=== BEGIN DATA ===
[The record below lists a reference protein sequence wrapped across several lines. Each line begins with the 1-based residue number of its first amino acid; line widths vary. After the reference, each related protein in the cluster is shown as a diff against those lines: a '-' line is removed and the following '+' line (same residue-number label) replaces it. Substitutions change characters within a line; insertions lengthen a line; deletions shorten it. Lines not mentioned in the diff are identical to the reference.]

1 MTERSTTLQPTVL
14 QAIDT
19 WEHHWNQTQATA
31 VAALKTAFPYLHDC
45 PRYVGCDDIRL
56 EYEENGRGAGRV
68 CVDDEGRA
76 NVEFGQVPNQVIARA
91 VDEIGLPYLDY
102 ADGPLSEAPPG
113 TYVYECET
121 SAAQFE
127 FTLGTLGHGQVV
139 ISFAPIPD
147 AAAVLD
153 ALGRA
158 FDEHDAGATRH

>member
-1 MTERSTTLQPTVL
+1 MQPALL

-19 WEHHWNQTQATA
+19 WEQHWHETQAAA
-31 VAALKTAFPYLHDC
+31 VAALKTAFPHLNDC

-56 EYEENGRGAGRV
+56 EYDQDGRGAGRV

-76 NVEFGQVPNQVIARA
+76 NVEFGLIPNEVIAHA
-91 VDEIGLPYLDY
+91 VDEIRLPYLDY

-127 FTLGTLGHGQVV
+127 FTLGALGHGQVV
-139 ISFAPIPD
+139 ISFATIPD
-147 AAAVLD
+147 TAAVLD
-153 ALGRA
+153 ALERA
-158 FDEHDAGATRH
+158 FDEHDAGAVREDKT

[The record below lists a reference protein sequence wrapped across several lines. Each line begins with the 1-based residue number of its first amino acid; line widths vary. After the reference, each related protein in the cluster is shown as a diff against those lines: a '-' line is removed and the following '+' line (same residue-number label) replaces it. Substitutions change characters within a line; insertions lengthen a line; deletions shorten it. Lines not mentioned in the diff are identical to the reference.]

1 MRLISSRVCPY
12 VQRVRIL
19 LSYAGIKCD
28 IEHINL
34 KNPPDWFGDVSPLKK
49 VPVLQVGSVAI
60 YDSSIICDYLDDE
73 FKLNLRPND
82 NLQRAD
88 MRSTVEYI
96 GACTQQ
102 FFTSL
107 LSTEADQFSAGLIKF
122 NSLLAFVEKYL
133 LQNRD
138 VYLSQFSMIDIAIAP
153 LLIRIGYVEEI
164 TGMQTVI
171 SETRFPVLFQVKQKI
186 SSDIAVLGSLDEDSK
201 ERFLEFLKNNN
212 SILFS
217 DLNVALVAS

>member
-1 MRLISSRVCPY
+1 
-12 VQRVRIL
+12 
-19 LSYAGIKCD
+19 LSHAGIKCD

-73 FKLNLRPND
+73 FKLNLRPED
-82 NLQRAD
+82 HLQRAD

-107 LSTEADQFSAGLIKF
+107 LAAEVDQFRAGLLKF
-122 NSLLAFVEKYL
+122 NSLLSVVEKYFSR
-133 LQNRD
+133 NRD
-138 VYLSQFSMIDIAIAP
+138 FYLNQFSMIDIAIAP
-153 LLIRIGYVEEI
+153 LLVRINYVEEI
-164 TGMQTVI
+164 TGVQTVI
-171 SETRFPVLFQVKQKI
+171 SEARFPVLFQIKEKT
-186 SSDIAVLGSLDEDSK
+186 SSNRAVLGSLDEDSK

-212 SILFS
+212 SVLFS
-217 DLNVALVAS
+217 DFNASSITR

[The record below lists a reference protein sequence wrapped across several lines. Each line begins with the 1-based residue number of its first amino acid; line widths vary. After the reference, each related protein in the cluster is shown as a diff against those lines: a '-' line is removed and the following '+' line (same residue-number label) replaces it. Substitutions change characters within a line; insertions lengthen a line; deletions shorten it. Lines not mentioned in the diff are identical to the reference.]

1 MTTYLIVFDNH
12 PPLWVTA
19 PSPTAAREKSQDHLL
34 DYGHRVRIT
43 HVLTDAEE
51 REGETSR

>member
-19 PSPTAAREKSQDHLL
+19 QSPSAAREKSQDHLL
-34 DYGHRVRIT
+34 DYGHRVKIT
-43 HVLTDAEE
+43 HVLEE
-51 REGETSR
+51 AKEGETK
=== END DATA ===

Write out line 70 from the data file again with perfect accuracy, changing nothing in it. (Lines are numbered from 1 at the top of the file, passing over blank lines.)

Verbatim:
+12 